THE BLUE EAGLE INN by Don Gosselin
Built in 1901, one of 2 boarding houses for the single men, by George Marston Whitin and standing between Grove and Forest Street across from The Shop on Main Street, this elegant structure housed many memories and events. My mother had a part-time job in the 1950’s as a waitress and would help serve Ralph E. Lincoln’s Lunch daily. He was one of 7 Vice Presidents at that time. He told her many stories and did not reflect his “grouchy” disposition while dining there. And he always left a big “tip”.
A barber named Felix, was replaced by Dick Mailloux, who was from Gardner, MA in the 2-chair barbershop designed at “the turn of the century”. Both of these barbers used a lot of talcum powder and there was a big rack of individual shaving mugs, each having its unique embossment, which the barbers took pride in displaying. These mugs were “spic and span” with mottos facing outward. Steve Durell, a “crusty old codger” managed a “tight ship”. He started as a manager there on August 19, in 1903. Next was Harry Bullock. There were Horace Bassett and Willis Winchebach, usually called, ‘Wink’, who managed before Bob Jordan. Thomas “Tad“ Wallace, who had lived on High Street for 24 years, was very familiar with the Blue Eagle Inn. “Tad” also recalled the black chef, named Benjamin Ware, who lived in half of a shop duplex with his wife and son, Langdon, and his daughter, Barbara. In the other half lived Joe Paquette, who was a motorman on the old Linwood Street Railway. Tad also remembered that there was a sheet of metal hung with a blue eagle design that was on a post near the main entrance, and he said also that the rocking chairs on the sprawling front porch were especially comfortable back “in those days”.
I can recall Smitty’s barber shop, the kitchen, and the game room that had the billiard tables. The upper floors contained the rooms for the single men who would live there while they were employed by the WMW. The Town tore it down in 1960. Now (2007) it is a parking lot. But did you know that the very first Blue Eagle Inn was built and located in the Plummers section of Northbridge ?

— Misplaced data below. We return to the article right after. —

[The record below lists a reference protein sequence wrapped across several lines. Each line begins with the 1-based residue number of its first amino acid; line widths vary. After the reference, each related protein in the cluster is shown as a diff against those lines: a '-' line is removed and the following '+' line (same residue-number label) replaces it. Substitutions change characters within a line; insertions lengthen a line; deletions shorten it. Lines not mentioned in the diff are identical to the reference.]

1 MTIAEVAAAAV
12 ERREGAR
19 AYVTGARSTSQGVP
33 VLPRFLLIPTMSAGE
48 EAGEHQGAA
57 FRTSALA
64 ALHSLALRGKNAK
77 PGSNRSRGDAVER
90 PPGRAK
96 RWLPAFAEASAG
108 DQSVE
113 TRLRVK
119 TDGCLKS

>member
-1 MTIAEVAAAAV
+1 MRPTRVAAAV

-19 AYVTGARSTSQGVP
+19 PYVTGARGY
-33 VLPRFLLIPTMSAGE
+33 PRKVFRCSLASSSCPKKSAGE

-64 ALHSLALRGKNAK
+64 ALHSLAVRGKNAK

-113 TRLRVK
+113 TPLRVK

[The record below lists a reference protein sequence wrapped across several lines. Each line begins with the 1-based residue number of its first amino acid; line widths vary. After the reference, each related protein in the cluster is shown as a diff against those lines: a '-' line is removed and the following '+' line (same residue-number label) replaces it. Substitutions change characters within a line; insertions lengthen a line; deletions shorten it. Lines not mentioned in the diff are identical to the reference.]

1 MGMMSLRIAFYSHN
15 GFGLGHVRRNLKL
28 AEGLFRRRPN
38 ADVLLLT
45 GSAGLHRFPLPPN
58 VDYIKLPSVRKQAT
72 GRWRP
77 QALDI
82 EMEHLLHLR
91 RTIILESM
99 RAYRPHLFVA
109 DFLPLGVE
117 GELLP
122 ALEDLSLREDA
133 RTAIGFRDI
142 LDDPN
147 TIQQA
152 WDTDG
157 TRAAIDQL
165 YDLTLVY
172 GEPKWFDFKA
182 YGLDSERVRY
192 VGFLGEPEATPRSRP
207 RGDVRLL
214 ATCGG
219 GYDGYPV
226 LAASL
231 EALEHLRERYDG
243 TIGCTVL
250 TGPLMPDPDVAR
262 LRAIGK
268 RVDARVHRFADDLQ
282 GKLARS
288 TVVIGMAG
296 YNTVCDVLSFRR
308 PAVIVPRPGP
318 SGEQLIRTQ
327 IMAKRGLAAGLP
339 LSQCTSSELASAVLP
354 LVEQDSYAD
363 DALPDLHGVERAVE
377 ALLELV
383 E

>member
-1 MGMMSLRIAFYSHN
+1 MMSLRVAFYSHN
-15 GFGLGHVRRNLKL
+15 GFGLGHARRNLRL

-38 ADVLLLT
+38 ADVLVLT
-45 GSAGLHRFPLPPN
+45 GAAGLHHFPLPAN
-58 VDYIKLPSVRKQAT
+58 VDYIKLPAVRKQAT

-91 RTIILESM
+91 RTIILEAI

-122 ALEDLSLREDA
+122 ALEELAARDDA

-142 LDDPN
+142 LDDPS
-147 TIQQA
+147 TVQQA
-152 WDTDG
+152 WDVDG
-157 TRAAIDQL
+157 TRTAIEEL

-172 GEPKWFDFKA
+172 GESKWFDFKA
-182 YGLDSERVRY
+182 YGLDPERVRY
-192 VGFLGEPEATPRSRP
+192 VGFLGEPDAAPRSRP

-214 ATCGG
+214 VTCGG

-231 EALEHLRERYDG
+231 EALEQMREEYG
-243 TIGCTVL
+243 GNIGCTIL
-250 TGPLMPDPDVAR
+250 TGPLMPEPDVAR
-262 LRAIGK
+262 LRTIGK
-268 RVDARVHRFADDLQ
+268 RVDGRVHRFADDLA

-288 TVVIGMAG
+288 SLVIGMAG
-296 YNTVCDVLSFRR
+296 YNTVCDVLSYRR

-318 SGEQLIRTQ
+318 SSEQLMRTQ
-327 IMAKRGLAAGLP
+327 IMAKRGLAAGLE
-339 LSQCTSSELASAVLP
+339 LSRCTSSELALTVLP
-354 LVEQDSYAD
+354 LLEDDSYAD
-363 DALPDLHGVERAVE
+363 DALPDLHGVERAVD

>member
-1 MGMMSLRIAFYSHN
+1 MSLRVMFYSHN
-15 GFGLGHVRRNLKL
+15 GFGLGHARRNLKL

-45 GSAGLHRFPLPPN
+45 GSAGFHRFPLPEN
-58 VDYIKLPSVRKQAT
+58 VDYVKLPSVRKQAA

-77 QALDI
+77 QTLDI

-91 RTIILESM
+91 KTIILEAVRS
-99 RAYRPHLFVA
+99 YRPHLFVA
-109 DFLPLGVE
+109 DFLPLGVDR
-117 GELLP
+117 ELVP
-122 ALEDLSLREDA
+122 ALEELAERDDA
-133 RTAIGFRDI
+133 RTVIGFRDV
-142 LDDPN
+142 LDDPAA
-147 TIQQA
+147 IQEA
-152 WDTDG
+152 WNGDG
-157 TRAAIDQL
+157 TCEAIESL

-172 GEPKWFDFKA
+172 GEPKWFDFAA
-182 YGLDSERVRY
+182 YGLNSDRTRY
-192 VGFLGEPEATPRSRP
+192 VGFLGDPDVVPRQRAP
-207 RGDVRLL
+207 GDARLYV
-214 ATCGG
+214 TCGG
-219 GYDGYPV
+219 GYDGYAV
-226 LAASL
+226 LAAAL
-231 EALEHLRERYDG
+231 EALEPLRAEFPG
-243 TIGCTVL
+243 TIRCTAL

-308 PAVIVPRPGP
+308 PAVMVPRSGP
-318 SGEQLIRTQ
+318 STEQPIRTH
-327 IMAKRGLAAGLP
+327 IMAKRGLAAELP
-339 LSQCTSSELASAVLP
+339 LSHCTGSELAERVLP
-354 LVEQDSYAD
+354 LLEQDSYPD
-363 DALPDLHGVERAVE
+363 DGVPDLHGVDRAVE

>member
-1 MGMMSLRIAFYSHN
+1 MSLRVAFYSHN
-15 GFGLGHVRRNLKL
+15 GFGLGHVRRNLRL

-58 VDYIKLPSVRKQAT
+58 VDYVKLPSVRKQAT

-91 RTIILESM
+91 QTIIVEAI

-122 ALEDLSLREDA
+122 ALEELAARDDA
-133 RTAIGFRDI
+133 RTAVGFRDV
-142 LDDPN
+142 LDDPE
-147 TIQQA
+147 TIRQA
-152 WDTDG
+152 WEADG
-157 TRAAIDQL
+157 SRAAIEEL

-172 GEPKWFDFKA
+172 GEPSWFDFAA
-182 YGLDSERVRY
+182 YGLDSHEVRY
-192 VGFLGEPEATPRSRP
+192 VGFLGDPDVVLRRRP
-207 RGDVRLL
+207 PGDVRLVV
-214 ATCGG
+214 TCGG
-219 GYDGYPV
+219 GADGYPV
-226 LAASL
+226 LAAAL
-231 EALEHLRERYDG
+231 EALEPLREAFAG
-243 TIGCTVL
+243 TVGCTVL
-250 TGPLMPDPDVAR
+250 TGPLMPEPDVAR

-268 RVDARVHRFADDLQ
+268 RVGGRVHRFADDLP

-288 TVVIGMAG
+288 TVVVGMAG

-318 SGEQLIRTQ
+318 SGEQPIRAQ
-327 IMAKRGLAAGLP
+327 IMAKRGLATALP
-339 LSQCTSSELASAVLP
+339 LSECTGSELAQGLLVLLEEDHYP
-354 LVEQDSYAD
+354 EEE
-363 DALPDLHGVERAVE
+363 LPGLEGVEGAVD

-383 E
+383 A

Edward Blaine had managed the Blue Eagle Inn during the 1950’s. A great swimmer, who taught junior life-saving at “The Gym”, Ed later became the Civil Defense Director for the Town of Northbridge. According to John R. “Jack” Driscoll, (remember that “Luke” Driscoll was Jack’s first cousin, who served as a State Representative a while back) his Dad once lived there while he attended the high school. Eunice Evers, who had 27 years in the Production Department, said that her mother, Catherine Riley, once worked in the Laundry Room. She further said that some of the baseball players from the former Blackstone Valley League used to room there in the 1940’s and 1950’s. Eunice also related that there was a “gum machine “ in the lobby. I can recall entering the lobby and looking over the main desk onto the wall to greet a large, stuffed moose. It shook me the first time. If I wanted some cold milk, I would get it freshly made from the Castle Hill Farm right in the “cooler”.
Paul R. Philbrook, Sr. started his career in pool playing right there in the Blue Eagle Billiard Room, which had 5 tables, when he was about 9 years old. He can still be seen today “shooting pool” at the Northbridge Senior Center off Highland Street. And he became a much better pool player than yours truly, having competed against the likes of “Red” Perron and others of his day. July 28, 2007
SOURCES: Journal of William “Gummy” Montgomery;
c. 1890-1946 Conversation with Paul R. Philbrook, Sr.; July 25, 2007
Emails of Thomas “Tad” Wallace; July 28 and August 3, 2007 Telephone
conversation with John R. “Jack” Driscoll; July 19, 2007
Conversation with Eunice Evers; July 17, 2007
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